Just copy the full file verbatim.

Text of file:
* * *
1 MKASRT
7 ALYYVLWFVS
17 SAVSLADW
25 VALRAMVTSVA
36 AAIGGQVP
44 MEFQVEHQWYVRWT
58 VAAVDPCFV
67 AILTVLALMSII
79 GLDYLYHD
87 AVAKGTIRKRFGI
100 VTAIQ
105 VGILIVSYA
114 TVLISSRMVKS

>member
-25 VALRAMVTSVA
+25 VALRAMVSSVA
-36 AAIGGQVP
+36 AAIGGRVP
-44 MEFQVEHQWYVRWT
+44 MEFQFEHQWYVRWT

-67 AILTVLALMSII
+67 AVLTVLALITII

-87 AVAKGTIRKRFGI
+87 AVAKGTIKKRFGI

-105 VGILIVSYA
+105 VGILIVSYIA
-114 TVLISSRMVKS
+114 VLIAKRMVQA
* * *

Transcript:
1 MKASRT
7 ALYYVLWFVS
17 SAVSLADW
25 VALRAMVTSVA
36 AAIGGQVP
44 MEFQVEHQWYVRWT
58 VAAVDPCFV
67 AILTVLALMSII
79 GLDYLYHD
87 AVAKGTIRKRFGI
100 VTAIQ
105 VGILIVSYA
114 TVLISSRMVKS

>member
-25 VALRAMVTSVA
+25 VALRAMVSSVA
-36 AAIGGQVP
+36 AAIGGRVP
-44 MEFQVEHQWYVRWT
+44 MEFQFEHQWYVRWT

-67 AILTVLALMSII
+67 AVLTVLALITII

-87 AVAKGTIRKRFGI
+87 AVAKGTIKKRFGI

-105 VGILIVSYA
+105 VGILIVSYIA
-114 TVLISSRMVKS
+114 VLIAKRMVQA